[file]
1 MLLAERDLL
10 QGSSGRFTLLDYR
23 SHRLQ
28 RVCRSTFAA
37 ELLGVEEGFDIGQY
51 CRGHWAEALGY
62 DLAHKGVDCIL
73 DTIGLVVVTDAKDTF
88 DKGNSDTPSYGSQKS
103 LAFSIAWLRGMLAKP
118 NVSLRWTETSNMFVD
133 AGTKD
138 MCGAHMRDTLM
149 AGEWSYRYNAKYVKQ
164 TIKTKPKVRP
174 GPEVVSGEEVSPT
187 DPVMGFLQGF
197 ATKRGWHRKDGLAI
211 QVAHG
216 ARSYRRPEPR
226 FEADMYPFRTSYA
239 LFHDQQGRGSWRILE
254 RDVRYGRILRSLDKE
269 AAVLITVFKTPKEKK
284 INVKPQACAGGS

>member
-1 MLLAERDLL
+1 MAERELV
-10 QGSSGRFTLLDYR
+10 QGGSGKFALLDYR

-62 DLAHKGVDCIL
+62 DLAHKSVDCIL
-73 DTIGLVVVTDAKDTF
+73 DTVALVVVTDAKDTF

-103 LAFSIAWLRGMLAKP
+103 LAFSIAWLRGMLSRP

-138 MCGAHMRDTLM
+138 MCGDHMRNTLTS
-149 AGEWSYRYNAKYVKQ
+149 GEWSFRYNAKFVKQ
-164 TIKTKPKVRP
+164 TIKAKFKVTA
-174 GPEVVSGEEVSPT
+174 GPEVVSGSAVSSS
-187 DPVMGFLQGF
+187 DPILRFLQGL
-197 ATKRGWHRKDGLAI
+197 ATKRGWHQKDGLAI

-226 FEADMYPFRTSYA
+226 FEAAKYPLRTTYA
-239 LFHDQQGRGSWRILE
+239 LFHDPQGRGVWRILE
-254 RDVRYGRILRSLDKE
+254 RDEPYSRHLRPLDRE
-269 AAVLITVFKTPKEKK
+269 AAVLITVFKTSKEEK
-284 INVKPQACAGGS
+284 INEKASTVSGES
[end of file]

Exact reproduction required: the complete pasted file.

1 MLLAERDLL
10 QGSSGRFTLLDYR
23 SHRLQ
28 RVCRSTFAA
37 ELLGVEEGFDIGQY
51 CRGHWAEALGY
62 DLAHKGVDCIL
73 DTIGLVVVTDAKDTF
88 DKGNSDTPSYGSQKS
103 LAFSIAWLRGMLAKP
118 NVSLRWTETSNMFVD
133 AGTKD
138 MCGAHMRDTLM
149 AGEWSYRYNAKYVKQ
164 TIKTKPKVRP
174 GPEVVSGEEVSPT
187 DPVMGFLQGF
197 ATKRGWHRKDGLAI
211 QVAHG
216 ARSYRRPEPR
226 FEADMYPFRTSYA
239 LFHDQQGRGSWRILE
254 RDVRYGRILRSLDKE
269 AAVLITVFKTPKEKK
284 INVKPQACAGGS

>member
-1 MLLAERDLL
+1 MAERELV
-10 QGSSGRFTLLDYR
+10 QGGSGKFALLDYR

-62 DLAHKGVDCIL
+62 DLAHKSVDCIL
-73 DTIGLVVVTDAKDTF
+73 DTVALVVVTDAKDTF

-103 LAFSIAWLRGMLAKP
+103 LAFSIAWLRGMLSRP

-138 MCGAHMRDTLM
+138 MCGDHMRNTLTS
-149 AGEWSYRYNAKYVKQ
+149 GEWSFRYNAKFVKQ
-164 TIKTKPKVRP
+164 TIKAKFKVTA
-174 GPEVVSGEEVSPT
+174 GPEVVSGSAVSSS
-187 DPVMGFLQGF
+187 DPILRFLQGL
-197 ATKRGWHRKDGLAI
+197 ATKRGWHQKDGLAI

-226 FEADMYPFRTSYA
+226 FEAAKYPLRTTYA
-239 LFHDQQGRGSWRILE
+239 LFHDPQGRGVWRILE
-254 RDVRYGRILRSLDKE
+254 RDEPYSRHLRPLDRE
-269 AAVLITVFKTPKEKK
+269 AAVLITVFKTSKEEK
-284 INVKPQACAGGS
+284 INEKASTVSGES